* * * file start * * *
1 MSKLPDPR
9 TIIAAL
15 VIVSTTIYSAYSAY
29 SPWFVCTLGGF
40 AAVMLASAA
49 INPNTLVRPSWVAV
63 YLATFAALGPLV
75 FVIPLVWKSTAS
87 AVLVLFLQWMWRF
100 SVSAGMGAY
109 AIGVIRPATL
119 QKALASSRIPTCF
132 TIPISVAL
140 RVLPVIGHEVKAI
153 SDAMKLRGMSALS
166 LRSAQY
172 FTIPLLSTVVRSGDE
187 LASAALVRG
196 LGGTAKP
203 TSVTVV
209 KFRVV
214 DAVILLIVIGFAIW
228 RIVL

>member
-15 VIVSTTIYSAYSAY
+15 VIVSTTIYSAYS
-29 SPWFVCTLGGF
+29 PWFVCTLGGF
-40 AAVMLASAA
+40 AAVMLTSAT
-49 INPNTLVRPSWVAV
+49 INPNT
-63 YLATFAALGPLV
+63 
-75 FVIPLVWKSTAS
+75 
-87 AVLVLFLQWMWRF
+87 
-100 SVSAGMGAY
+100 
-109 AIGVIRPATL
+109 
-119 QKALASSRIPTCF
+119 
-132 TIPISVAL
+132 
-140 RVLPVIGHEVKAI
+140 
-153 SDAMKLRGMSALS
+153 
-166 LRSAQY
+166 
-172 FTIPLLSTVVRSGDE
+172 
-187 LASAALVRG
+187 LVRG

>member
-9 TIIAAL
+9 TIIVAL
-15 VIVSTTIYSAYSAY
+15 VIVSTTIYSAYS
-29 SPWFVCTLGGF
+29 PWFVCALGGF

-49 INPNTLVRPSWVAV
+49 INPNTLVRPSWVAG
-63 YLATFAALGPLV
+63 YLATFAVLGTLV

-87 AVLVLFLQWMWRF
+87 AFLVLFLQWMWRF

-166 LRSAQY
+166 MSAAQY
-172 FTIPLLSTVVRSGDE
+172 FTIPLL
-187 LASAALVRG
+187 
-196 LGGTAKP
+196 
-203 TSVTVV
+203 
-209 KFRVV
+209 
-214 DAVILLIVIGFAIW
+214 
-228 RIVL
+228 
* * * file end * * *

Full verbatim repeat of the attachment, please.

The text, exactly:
1 MSKLPDPR
9 TIIAAL
15 VIVSTTIYSAYSAY
29 SPWFVCTLGGF
40 AAVMLASAA
49 INPNTLVRPSWVAV
63 YLATFAALGPLV
75 FVIPLVWKSTAS
87 AVLVLFLQWMWRF
100 SVSAGMGAY
109 AIGVIRPATL
119 QKALASSRIPTCF
132 TIPISVAL
140 RVLPVIGHEVKAI
153 SDAMKLRGMSALS
166 LRSAQY
172 FTIPLLSTVVRSGDE
187 LASAALVRG
196 LGGTAKP
203 TSVTVV
209 KFRVV
214 DAVILLIVIGFAIW
228 RIVL

>member
-15 VIVSTTIYSAYSAY
+15 VIVSTTIYSAYS
-29 SPWFVCTLGGF
+29 PWFVCTLGGF
-40 AAVMLASAA
+40 AAVMLTSAT
-49 INPNTLVRPSWVAV
+49 INPNT
-63 YLATFAALGPLV
+63 
-75 FVIPLVWKSTAS
+75 
-87 AVLVLFLQWMWRF
+87 
-100 SVSAGMGAY
+100 
-109 AIGVIRPATL
+109 
-119 QKALASSRIPTCF
+119 
-132 TIPISVAL
+132 
-140 RVLPVIGHEVKAI
+140 
-153 SDAMKLRGMSALS
+153 
-166 LRSAQY
+166 
-172 FTIPLLSTVVRSGDE
+172 
-187 LASAALVRG
+187 LVRG

>member
-9 TIIAAL
+9 TIIVAL
-15 VIVSTTIYSAYSAY
+15 VIVSTTIYSAYS
-29 SPWFVCTLGGF
+29 PWFVCALGGF

-49 INPNTLVRPSWVAV
+49 INPNTLVRPSWVAG
-63 YLATFAALGPLV
+63 YLATFAVLGTLV

-87 AVLVLFLQWMWRF
+87 AFLVLFLQWMWRF

-166 LRSAQY
+166 MSAAQY
-172 FTIPLLSTVVRSGDE
+172 FTIPLL
-187 LASAALVRG
+187 
-196 LGGTAKP
+196 
-203 TSVTVV
+203 
-209 KFRVV
+209 
-214 DAVILLIVIGFAIW
+214 
-228 RIVL
+228 